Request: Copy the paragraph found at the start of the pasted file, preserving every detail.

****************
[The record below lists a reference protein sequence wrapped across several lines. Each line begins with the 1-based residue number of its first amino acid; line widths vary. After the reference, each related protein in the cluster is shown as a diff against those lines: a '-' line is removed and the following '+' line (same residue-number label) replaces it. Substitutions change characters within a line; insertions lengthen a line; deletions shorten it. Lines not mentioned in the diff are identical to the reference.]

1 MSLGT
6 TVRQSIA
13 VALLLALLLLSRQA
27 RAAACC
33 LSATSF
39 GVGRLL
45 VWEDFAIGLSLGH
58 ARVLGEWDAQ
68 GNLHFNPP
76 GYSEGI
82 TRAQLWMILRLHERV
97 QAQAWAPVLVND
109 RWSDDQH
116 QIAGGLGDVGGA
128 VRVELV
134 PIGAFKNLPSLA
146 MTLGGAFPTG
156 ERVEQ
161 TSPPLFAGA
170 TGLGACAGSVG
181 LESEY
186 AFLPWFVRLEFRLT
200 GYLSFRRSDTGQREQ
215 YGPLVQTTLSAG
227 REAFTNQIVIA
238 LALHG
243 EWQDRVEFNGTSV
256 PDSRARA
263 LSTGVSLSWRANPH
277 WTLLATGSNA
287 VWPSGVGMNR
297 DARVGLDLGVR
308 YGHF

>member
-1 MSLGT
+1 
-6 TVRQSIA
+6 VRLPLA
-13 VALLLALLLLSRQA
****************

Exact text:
[The record below lists a reference protein sequence wrapped across several lines. Each line begins with the 1-based residue number of its first amino acid; line widths vary. After the reference, each related protein in the cluster is shown as a diff against those lines: a '-' line is removed and the following '+' line (same residue-number label) replaces it. Substitutions change characters within a line; insertions lengthen a line; deletions shorten it. Lines not mentioned in the diff are identical to the reference.]